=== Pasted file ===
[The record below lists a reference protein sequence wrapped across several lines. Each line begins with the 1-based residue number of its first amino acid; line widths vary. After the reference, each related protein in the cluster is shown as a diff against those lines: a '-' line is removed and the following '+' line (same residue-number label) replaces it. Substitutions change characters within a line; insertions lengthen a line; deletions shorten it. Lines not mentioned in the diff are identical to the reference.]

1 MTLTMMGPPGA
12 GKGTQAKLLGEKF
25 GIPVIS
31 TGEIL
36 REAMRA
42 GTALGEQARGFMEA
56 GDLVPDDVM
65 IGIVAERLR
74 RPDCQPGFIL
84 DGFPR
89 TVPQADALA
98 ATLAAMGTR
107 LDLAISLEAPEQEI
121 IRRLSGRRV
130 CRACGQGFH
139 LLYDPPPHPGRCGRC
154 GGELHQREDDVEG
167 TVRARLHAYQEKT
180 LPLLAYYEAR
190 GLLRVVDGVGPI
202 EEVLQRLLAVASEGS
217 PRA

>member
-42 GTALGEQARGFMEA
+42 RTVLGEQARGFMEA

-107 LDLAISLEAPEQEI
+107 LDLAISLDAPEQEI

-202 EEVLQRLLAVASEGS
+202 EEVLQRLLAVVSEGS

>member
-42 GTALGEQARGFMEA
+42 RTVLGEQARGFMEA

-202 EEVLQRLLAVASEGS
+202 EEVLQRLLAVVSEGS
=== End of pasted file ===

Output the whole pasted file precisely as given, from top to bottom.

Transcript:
[The record below lists a reference protein sequence wrapped across several lines. Each line begins with the 1-based residue number of its first amino acid; line widths vary. After the reference, each related protein in the cluster is shown as a diff against those lines: a '-' line is removed and the following '+' line (same residue-number label) replaces it. Substitutions change characters within a line; insertions lengthen a line; deletions shorten it. Lines not mentioned in the diff are identical to the reference.]

1 MTLTMMGPPGA
12 GKGTQAKLLGEKF
25 GIPVIS
31 TGEIL
36 REAMRA
42 GTALGEQARGFMEA
56 GDLVPDDVM
65 IGIVAERLR
74 RPDCQPGFIL
84 DGFPR
89 TVPQADALA
98 ATLAAMGTR
107 LDLAISLEAPEQEI
121 IRRLSGRRV
130 CRACGQGFH
139 LLYDPPPHPGRCGRC
154 GGELHQREDDVEG
167 TVRARLHAYQEKT
180 LPLLAYYEAR
190 GLLRVVDGVGPI
202 EEVLQRLLAVASEGS
217 PRA

>member
-42 GTALGEQARGFMEA
+42 RTVLGEQARGFMEA

-107 LDLAISLEAPEQEI
+107 LDLAISLDAPEQEI

-202 EEVLQRLLAVASEGS
+202 EEVLQRLLAVVSEGS

>member
-42 GTALGEQARGFMEA
+42 RTVLGEQARGFMEA

-202 EEVLQRLLAVASEGS
+202 EEVLQRLLAVVSEGS